I still spent quite some time with the game, because it took me a while to solve the central puzzle, which consists in directing a laser beam via reflectors through nine ignition points in a square grid. Although the author does a decent job of describing the situation, I still had a hard time visualizing everything correctly. Going by the game’s diagram, I would expect the emitter to be at X and Y coordinates of 0, not at 0 and 8 (metres), respectively. Also, I know that the angle of incidence equals the angle of reflection, and usually they are measured from a line perpendicular to the reflecting surface. So when the game says that the beam reflects at an angle of 180 degrees, that was a bit difficult to picture in my mind. Also (and this is really of key importance for the solution), I didn’t imagine the chamber as being wider than the grid of ignition points (Why should it be, really? Why waste valuable room on a space ship by constructing a chamber that is too big?).

Partly due to these issues, but mostly due to my laziness (and because I thought that there would still be a lot to see after the puzzle), I took a quick peek at the walkthrough after fiddling around a bit.

This is a clever and well-coded puzzle, and it provides that certain now-I-see-the-light-moment when one finally thinks of the logical solution. I’ve seen the same puzzle in printed form already (not with the laser context, of course — it was about drawing lines over dots), and it’s probably just attributable to me being dense that I didn’t recognize it before.

The big gripe I have about this puzzle is that it would be much easier in a real-world situation. If you were actually there, you’d obviously see the chamber, the beam, the reflectors, the distances, the angles and so on. The author does not do a bad job of describing the setup, but this is still a lot more complicated in interactive fiction than it would be in real life.

After this puzzle, the endgame follows fairly immediately. I found the finale to be a bit confusing: My ship’s computer tells me about the pirate’s actions, but the viewscreen at first only shows the frozen image of Laura Wildsmith’s emergency message. It seems that I have to fly to the Wildsmiths before the computer can show me the positions of the Wildsmiths’ home asteroid and the pirate vessel… but before that, the computer knew such details as “Unknown vessel has opened an external hatch and is launching a lifter” (whatever that is). Also, when I arrive at the Wildsmiths, my screen shows the asteroid which I mined earlier – how come that the screen can suddenly display faraway objects? Also, I’d have liked to be able to communicate with Laura or the pirate.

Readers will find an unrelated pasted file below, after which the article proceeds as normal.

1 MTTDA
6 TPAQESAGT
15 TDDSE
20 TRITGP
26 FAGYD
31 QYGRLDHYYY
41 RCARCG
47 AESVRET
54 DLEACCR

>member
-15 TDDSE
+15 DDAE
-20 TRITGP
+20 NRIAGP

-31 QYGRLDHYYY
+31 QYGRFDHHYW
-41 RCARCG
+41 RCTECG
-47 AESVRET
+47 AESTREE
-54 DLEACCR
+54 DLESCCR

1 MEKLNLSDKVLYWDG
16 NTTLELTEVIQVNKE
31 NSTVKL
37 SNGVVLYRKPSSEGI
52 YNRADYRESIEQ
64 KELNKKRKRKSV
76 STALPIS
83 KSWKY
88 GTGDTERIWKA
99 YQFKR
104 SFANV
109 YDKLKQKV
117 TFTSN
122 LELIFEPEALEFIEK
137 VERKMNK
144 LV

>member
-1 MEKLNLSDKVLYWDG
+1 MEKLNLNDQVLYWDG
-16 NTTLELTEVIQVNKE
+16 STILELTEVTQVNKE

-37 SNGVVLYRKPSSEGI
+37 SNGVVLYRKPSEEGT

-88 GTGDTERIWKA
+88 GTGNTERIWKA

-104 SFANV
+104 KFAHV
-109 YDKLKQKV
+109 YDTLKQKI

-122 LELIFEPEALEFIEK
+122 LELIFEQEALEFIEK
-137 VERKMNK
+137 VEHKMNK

To close on a positive note, I really liked the multiple endings. They were well-written, wrapped things up, and felt like a good reward for finishing — that’s how they should be.

Summary: A competent work, but it revolves around one central puzzle and is too short otherwise.

A transcript of my playing session is available upon request, just drop me an e-mail at michaelNOSPAMnealNOSPAMtenuisATgmail.com. (Replace the NOSPAM with “.” and, obviously, the AT with the @ sign).

— Michael

P. S.: Why are BOTH of the Wildsmiths away to respond to the Vesta claim, leaving their 14-to-15-year-old daughter alone?


1 Comment »

  1. matt w Said:

    when the game says that the beam reflects at an angle of 180 degrees

    I’m pretty sure that the angles described here are all measured absolutely, from (I think) due east. So if you set up the reflectors to reflect the beam north then west, it’ll describe the beam as reflecting at a 90 degree angle then a 180 degree angle, even though it’s what most of us would describe as two 90 degree reflections.